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Hill hydrogen hubbub

Feb 28, 2024
illustration of a hydrogen atom being cast in purple light from a red spotlight and a blue spotlight in each corner

Illustration: Tiffany Herring/Axios

The fight over hydrogen tax credits is reaching a climax on the Hill and in the federal comment docket.

Why it matters: Monday marked the end of the public comment period for Treasury's proposed rules on the 45V hydrogen incentive. Companies and green groups are scrambling to spell out their version of congressional intent.

State of play: A bevy of comments scooted in under the deadline, illustrating how some in the industry are in a panic about Treasury's guidance.

  • The U.S. Chamber of Commerce, American Council on Renewable Energy and Edison Electric Institute have all written comment letters seeking changes to the initial guidance.
  • "The three pillars as contemplated under the proposed regulations are a flawed proxy for the incentive Congress enacted and could significantly limit a domestic clean hydrogen market that has yet to take its first steps," ACORE wrote.

What they're saying: "What I'm trying to do as the author of this is to try to find the balance we talked about in committee," Senate Finance Chair Ron Wyden told Axios.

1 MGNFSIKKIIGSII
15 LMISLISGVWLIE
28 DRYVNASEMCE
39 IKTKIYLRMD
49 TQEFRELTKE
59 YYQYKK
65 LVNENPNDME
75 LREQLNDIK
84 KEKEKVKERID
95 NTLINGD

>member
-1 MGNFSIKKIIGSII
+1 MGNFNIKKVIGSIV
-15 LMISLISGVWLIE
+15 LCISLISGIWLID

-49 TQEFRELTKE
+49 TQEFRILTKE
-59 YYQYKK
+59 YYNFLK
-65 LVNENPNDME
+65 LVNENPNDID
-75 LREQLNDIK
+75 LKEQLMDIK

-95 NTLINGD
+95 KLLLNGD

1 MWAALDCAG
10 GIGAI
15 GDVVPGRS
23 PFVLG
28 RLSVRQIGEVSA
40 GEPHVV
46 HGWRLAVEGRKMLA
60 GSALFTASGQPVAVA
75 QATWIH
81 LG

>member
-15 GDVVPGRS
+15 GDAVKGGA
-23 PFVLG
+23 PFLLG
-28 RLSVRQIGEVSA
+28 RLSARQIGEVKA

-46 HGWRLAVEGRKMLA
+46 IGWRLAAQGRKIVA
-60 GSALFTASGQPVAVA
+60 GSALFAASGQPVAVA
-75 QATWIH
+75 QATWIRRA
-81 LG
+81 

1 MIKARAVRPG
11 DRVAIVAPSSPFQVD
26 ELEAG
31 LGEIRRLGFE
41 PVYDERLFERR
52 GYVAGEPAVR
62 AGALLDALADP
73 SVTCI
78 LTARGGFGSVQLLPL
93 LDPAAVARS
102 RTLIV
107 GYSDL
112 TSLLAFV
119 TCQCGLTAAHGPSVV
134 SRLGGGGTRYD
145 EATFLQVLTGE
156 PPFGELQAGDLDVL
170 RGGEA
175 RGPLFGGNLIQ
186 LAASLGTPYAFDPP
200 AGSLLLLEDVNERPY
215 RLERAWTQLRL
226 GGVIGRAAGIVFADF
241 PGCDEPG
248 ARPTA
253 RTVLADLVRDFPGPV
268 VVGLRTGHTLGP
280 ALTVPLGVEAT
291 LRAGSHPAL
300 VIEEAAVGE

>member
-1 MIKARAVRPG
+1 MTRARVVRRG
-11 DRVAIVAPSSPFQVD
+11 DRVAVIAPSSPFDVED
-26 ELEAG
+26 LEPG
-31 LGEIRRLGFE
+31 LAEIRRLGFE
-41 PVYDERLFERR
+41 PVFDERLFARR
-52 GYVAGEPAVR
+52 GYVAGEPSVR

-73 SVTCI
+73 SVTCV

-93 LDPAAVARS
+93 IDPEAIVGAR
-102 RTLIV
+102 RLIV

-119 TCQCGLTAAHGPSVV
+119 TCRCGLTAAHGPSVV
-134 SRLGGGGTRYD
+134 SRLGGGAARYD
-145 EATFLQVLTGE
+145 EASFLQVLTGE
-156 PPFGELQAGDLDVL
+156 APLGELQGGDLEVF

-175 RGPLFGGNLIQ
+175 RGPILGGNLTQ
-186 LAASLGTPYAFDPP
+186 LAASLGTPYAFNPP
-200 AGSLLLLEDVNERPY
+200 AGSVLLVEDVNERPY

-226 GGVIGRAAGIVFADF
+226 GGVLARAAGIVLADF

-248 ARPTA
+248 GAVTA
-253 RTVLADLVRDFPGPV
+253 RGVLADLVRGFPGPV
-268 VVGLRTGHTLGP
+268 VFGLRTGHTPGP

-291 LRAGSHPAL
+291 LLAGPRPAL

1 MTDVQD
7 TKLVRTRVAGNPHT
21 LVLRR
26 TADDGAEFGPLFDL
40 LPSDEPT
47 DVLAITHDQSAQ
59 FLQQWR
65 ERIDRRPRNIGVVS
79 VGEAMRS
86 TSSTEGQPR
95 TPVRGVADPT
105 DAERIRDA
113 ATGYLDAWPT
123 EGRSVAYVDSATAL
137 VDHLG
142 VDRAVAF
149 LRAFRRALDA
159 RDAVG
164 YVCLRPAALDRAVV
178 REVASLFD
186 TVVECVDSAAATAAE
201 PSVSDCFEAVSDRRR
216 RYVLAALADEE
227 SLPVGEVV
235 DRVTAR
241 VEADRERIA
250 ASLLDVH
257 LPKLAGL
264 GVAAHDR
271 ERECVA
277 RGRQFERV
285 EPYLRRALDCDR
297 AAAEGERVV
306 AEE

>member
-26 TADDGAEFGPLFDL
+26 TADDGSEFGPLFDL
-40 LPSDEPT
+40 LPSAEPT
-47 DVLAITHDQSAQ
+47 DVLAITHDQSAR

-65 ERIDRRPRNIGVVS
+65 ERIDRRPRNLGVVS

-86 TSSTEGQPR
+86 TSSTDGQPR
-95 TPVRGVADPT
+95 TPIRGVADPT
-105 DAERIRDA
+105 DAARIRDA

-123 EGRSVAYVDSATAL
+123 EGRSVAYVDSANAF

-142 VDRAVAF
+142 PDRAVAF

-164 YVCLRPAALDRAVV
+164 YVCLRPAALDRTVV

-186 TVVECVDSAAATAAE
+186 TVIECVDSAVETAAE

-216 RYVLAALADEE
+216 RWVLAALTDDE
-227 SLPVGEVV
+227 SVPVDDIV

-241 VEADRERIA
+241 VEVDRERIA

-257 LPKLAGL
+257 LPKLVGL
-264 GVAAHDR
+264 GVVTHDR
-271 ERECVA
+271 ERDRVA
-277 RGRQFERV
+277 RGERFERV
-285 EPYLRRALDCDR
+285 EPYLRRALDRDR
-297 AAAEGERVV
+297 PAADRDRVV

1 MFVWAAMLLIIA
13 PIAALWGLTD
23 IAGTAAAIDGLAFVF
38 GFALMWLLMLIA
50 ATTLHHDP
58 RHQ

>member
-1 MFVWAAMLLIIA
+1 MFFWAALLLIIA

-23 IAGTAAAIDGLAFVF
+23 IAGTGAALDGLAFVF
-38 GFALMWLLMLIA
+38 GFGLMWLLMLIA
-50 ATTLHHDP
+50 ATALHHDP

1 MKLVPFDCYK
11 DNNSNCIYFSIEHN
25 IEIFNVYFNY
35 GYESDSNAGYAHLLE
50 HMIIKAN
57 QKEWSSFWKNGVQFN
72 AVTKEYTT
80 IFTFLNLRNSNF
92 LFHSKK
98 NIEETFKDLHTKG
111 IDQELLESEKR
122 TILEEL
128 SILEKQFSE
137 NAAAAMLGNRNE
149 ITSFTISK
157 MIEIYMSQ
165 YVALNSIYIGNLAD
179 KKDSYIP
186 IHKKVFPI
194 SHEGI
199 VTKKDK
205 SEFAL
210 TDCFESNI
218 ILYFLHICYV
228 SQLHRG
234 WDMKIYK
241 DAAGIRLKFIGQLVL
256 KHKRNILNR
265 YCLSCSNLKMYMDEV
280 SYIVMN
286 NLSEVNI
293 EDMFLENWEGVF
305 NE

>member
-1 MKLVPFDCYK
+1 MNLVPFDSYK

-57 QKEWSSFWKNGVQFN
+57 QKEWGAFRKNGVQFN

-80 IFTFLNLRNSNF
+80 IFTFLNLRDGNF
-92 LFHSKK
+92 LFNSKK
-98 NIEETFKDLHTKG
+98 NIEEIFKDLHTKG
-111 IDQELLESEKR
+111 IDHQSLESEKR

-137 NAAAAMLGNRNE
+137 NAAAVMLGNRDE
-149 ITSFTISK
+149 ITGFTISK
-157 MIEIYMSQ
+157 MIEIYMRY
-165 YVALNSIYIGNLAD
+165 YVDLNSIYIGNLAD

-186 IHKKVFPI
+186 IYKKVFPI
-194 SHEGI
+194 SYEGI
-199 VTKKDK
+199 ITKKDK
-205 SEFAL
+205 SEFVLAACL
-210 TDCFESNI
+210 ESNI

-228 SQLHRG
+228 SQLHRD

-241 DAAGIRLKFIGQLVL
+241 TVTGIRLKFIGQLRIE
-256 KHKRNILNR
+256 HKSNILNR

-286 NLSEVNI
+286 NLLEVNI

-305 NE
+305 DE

• He largely declined to get into specifics but said there's "more work to do" on the credit.
  • "I'm really hopeful that they'll pay attention to striking the right balance," said Sen. Chris Coons. "We could have a generational global leadership … but not if those tax interpretations come out all the way at one end of the spectrum."
  • On the GOP side, Sen. Shelley Moore Capito wrote to Treasury last week arguing that the three pillar approach is "not established in statute and will undermine bipartisan efforts to spur a hydrogen economy."

Context: The Treasury Department's proposed rulemaking included the three-pronged guardrails that climate activists wanted.

  • To qualify, hydrogen projects would have to be connected to new low-carbon power, be produced in the same region as that power, and be matched on an hourly basis by "clean" energy by 2028.

Zoom in: Along with its own written comments, the American Clean Power Association unveiled a study Monday declaring Treasury's proposed time matching requirements as unfriendly for "green" hydrogen (that is, produced via renewables).

The other side: Environmental groups — and some hydrogen companies — push back on the idea that Treasury's proposed guidance would devastate the industry.

  • "[Congress] wanted to promote low-carbon hydrogen that would reduce overall greenhouse gas emissions," the Clean Air Task Force wrote in its comment.
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